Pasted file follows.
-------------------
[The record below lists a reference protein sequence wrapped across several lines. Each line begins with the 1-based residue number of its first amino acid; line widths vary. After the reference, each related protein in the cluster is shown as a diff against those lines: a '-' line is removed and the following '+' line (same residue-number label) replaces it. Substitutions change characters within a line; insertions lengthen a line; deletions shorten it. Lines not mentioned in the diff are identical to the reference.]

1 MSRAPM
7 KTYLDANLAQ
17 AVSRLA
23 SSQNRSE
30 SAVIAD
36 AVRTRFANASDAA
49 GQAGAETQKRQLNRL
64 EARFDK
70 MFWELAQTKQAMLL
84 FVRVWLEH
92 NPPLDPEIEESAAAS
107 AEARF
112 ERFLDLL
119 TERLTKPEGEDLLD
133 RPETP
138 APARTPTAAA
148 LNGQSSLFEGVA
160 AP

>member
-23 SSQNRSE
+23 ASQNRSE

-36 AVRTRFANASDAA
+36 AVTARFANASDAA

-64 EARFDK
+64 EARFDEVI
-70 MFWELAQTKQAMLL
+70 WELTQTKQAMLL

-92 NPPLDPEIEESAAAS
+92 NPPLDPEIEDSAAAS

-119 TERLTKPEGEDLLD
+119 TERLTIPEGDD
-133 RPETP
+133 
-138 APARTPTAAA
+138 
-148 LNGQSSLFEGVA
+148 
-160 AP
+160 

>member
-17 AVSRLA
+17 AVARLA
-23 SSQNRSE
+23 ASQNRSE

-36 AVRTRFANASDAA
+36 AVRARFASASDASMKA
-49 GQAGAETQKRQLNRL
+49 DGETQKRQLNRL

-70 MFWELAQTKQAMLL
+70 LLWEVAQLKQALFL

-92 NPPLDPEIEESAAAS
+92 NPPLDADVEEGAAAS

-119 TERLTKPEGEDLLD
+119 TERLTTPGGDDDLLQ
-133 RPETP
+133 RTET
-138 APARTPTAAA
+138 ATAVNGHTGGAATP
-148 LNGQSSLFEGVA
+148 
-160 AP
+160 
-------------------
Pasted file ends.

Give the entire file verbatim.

[The record below lists a reference protein sequence wrapped across several lines. Each line begins with the 1-based residue number of its first amino acid; line widths vary. After the reference, each related protein in the cluster is shown as a diff against those lines: a '-' line is removed and the following '+' line (same residue-number label) replaces it. Substitutions change characters within a line; insertions lengthen a line; deletions shorten it. Lines not mentioned in the diff are identical to the reference.]

1 MSRAPM
7 KTYLDANLAQ
17 AVSRLA
23 SSQNRSE
30 SAVIAD
36 AVRTRFANASDAA
49 GQAGAETQKRQLNRL
64 EARFDK
70 MFWELAQTKQAMLL
84 FVRVWLEH
92 NPPLDPEIEESAAAS
107 AEARF
112 ERFLDLL
119 TERLTKPEGEDLLD
133 RPETP
138 APARTPTAAA
148 LNGQSSLFEGVA
160 AP

>member
-23 SSQNRSE
+23 ASQNRSE

-36 AVRTRFANASDAA
+36 AVTARFANASDAA

-64 EARFDK
+64 EARFDEVI
-70 MFWELAQTKQAMLL
+70 WELTQTKQAMLL

-92 NPPLDPEIEESAAAS
+92 NPPLDPEIEDSAAAS

-119 TERLTKPEGEDLLD
+119 TERLTIPEGDD
-133 RPETP
+133 
-138 APARTPTAAA
+138 
-148 LNGQSSLFEGVA
+148 
-160 AP
+160 

>member
-17 AVSRLA
+17 AVARLA
-23 SSQNRSE
+23 ASQNRSE

-36 AVRTRFANASDAA
+36 AVRARFASASDASMKA
-49 GQAGAETQKRQLNRL
+49 DGETQKRQLNRL

-70 MFWELAQTKQAMLL
+70 LLWEVAQLKQALFL

-92 NPPLDPEIEESAAAS
+92 NPPLDADVEEGAAAS

-119 TERLTKPEGEDLLD
+119 TERLTTPGGDDDLLQ
-133 RPETP
+133 RTET
-138 APARTPTAAA
+138 ATAVNGHTGGAATP
-148 LNGQSSLFEGVA
+148 
-160 AP
+160 